David Hogg, a survivor of the school shooting at Marjory Stoneman Douglas High School on Feb. 14, 2018 that took 17 lives, spoke in the Memorial Union Building (MUB) at the University of New Hampshire (UNH) on Wednesday to discuss the organization that he has since co-founded, March for Our Lives, a gun violence advocacy group formed by students.
“The number one thing that our leaders are supposed to be doing is protecting the future of our country. When our children are dying in school on a daily basis, they are absolutely failing to do that,” Hogg said.
March for Our Lives’ website asserts their mission, “to harness the power of young people across the country to fight for sensible gun violence prevention policies that save lives.”
Hogg began his speech by describing the scene at his high school when the fatal shooting occurred. He described being in his classroom and film-interviewing students, as no one knew what would happen next. Hogg noted that the thing he remembered most from the day was the crying. He described hearing his sister wailing on the way home from the school, mourning after the horrors she and so many others had seen.
Very soon after the tragic shooting, the March for Our Lives movement began to build. Hogg and fellow students began utilizing social media, talking with people and reaching out about this cause and communicating with groups involved in the gun violence epidemic.
Soon, the group came up with an idea to have students walk out of their schools across the country to protest gun violence and feeling unsafe in their communities. Millions of students participated in the walk-out on March 14, 2018. This inspired the next part of their movement: a march. March for Our Lives was created with the idea to “protest gun violence and demand peace.” Starting with around 10 marches, there ended up being 800 marches around the world on March 24, 2018. There was a March for Our Lives that occurred in D.C. Hogg described the small group’s hope for around 90 people to show up. They were shocked when 800,000 people showed up.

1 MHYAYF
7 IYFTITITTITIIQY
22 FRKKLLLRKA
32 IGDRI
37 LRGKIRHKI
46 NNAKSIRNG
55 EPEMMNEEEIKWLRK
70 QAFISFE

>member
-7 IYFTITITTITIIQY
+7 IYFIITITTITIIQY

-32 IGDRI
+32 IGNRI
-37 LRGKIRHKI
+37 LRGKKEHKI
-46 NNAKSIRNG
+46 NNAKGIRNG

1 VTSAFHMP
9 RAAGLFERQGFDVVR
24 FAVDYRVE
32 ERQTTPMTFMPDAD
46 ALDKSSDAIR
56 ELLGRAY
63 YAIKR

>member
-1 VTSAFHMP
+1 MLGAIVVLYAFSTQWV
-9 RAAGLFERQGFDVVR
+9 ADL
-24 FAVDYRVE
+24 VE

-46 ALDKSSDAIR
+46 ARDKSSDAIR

“That’s when we knew, things are gonna change,” Hogg said.
“These are not just f****** numbers, these are human beings,” Hogg said while making the point that headlines or “talking heads” on television often focus on the number of casualties and do not fully grasp that these were people with lives. Hogg explained that while he sometimes views social media as toxic, he was and is able to use it as a tool to communicate and help start a movement, at one point using the hashtag #neveragain. Since helping start this movement, Hogg has gained over one million followers on Twitter.
Following the success of the marches, Hogg and his group decided their next move would be to travel across the country, visiting places such as Chicago, Dallas and California. Hogg recalled a certain conversation he had with a man in Dallas, who was part of a group of armed protestors yelling “where’s that David Hogg kid?”
“Why are you trying to take away our guns?” the man said to him.
“[It’s] pretty simple, man. Are you a domestic terrorist?” Hogg responded.
“No, I’m a god-loving American,” the man said.
“Are you planning on hurting yourself or hurting anybody else?” Hogg asked.
The man said no.
“Okay, then I’m not trying to take your guns away. And if I was, it would be through an extreme risk protection order that gives you a right to counsel. Often times many states give you a better right to counsel for taking your guns away than if you were having your kids taken away,” Hogg said.